Initiative for One Health and the Environment
Research Experience for Undergraduates - Accelerating New Environmental Workskills
The REU ANEW summer internship program is currently inactive.
Funded by the National Science Foundation, the REU ANEW summer internship program provided 30 undergraduate students with immersive, interdisciplinary training in authentic research from 2019-2022. During the 10-week summer research program, diverse undergraduate student cohorts developed critical research and thinking skills that will empower them to tackle complex, interdisciplinary problems at the intersection of human, animal and environmental health. REU students participated in weekly professional development workshops to build skills in problem solving, research design, data analysis, and communication. At the conclusion of the program, students presented their results at a One Health ANEW research symposium.
The student internship experience was shaped by faculty, practitioner, and graduate student mentorship, as well as cohort-based peer-to-peer support. In addition to a primary faculty research mentor and graduate student bench mentors, students were also paired with a “broader impacts” mentor from outside of academia, whose role was to share the relevance of One Health research to real-world problems and foster student interest in career options in their field.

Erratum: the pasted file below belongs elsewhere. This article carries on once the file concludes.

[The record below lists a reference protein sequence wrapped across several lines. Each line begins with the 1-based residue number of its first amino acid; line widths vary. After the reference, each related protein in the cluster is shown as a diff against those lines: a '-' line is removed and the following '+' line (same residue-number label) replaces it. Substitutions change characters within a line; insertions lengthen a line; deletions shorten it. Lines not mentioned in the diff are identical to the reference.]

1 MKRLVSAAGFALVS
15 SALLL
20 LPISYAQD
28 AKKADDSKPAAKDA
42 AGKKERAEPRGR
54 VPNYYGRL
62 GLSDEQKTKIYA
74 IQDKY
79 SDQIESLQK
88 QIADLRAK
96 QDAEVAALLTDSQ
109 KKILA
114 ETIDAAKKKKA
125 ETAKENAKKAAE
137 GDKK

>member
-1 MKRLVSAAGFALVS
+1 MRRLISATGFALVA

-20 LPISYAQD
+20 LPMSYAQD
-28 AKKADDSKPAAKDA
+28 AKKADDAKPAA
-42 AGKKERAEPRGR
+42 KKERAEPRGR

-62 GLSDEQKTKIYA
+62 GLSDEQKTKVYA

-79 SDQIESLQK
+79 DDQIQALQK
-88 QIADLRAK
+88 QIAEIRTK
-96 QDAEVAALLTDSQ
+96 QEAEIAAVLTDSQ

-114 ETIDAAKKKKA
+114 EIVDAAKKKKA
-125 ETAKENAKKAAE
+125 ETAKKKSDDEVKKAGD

Working with faculty and graduate students in the University of Maine’s One Health and the Environment Initiative, REU participants pursued diverse research topics that spanned the natural and social sciences, from lab to field to policy, from marine to terrestrial species. To learn about student experiences from our prior REU ANEW cohorts, check out their mid-program blog entries here.
For further information about the faculty mentors, please visit our faculty participant page. Despite the fact that our REU program is not currently active, interested prospective students are still encouraged to reach out directly to faculty members to inquire about positions in their respective lab groups.
Funding for this program was provided by the National Science Foundation under Award #1849802 to the University of Maine (PIs: Anne Lichtenwalner and Kristina Cammen). Questions about the REU ANEW program may be directed to firstname.lastname@example.org.